This is a great book if you want to learn about Ruth's life from the perspect of a close family friend, someone who knew her well. It's easy to read and very interesting. However, as I read the book, it felt like there was an important aspect missing: the faith of Ruth Graham. The author, who I don't believe is a Christian hereself, does an excellent job describing Ruth as an incredible person, wife, mother, and friend; but I perceive from her writing that the author never realized the value or importance of Ruth's relationship with God. I read this book hoping to find encouragement and insight from Ruth's walk with God. However, I was disappointed in that area. Although very accurate and full of wonderful details about the life of this great woman, the author thoroughly glorifies Ruth as a person (with no real credit to her faith) so much so that by the end of the book I felt that Ruth was described as almost superhuman, someone to look at on a pedestal rather than try to relate to and learn from.
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Format: Kindle Edition
Ruth Bell Graham is a fascinating woman. Patricia Cornwell, a personal acquaintance of Mrs. Graham, wrote an entertaining overview of Ruth's life, which undoubtedly captures Cornwell's view of Ruth Graham. However, although she lots of personal first hand sources available for her research, it seems to paint an incomplete picture of Mrs. Graham. In the beginning of the book, she describes how she talked Mrs. Graham into allowing her to write the biography, "If you don't let me write this biography, it will be the only selfish thing I've ever known you to do." Then Cornwell writes that she promised it would be painless, but it wasn't; that it would be fun, but it wasn't; and that it would be a great way to spend time together, but that when it was done they didn't talk for 8 years. This sent up a big red flag from the start. It seems that this portrayal of Mrs. Graham does not accurately reflect her life and relationships as Mrs. Graham viewed them. This books seems to emphasize the reckless stubbornness, humor, and kindness of Mrs. Graham's character as well as the tensions in her family relationships and marriage without adequately portraying her deep, sustaining relationship with God and her joy in her relationship with Billy, in her role as a mother, and in her ministry.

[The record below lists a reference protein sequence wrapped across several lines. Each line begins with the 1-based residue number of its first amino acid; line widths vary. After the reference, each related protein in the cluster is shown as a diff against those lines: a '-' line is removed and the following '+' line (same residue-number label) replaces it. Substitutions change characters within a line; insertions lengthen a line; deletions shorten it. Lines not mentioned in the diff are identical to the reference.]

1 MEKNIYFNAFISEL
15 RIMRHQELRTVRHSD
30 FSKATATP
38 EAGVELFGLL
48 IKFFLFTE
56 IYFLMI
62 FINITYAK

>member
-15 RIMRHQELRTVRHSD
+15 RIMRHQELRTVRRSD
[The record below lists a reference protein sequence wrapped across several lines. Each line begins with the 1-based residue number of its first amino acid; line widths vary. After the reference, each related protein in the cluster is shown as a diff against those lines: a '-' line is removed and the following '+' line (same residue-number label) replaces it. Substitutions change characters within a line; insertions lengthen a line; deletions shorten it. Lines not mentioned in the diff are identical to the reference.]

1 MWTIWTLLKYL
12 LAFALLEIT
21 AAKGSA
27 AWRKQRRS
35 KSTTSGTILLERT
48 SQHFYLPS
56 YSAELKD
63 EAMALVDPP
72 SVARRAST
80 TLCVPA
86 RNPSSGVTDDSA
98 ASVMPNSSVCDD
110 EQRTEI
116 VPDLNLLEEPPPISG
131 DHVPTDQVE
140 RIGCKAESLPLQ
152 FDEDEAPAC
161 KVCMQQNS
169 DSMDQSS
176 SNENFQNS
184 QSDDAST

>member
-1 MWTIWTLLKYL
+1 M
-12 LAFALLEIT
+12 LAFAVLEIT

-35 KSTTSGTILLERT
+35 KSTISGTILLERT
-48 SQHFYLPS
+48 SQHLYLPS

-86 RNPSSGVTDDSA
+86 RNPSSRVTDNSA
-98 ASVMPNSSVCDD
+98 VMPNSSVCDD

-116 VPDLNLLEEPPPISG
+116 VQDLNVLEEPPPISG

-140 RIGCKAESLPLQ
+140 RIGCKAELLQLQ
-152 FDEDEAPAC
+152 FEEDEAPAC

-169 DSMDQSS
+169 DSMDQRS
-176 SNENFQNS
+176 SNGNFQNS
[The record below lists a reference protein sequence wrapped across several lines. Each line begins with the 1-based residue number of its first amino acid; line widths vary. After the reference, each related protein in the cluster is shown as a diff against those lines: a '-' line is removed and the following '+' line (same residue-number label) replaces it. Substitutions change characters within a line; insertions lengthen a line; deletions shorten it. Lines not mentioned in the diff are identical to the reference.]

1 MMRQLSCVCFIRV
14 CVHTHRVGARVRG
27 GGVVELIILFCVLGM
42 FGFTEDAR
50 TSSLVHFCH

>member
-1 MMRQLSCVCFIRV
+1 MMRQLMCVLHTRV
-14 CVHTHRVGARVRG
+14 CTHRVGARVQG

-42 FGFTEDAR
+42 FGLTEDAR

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2 of 2 people found the following review helpful By Amazon Customer on August 30, 2007
Format: Paperback Verified Purchase
I bought this because I'm a fan of Cornwell's other work, especially the earlier stuff. My expectations weren't very high, since most books about religious "greats" tend to be syrupy or on a witch-hunt.

Instead, Cornwell brings in just enough of her personal experience with the Grahams to explain her adoring views of Ruth. But for the rest of the book, she manages to take herself out the story masterfully and give us a three-dimensional portrait of a strong, stubborn, soft-hearted woman's walk through life. Both of the Grahams are seen as normal, flawed, generous people with single-minded commitment to their lives' callings. The realistic presentation of both of the Grahams really highlights God's presence and action in their lives. I loved that Cornwall just trusted the facts to present a well-rounded picture, without inserting a lot of personal opinions. It's a perspective on Ruth that you won't find in a lot of simpering bios which show her as the ever-supportive, ever-submissive wife of an equally flawless evangelist. Here, you get to see her as a worthy match with a quick mind, a soft heart and sharp tongue.

The most incredible chapter is the last one, where we see how Ruth's compassion and acceptance of wounded and lost people had such on effect on the author's life as well. Just a really great book. I'm officially gushing to everyone about it!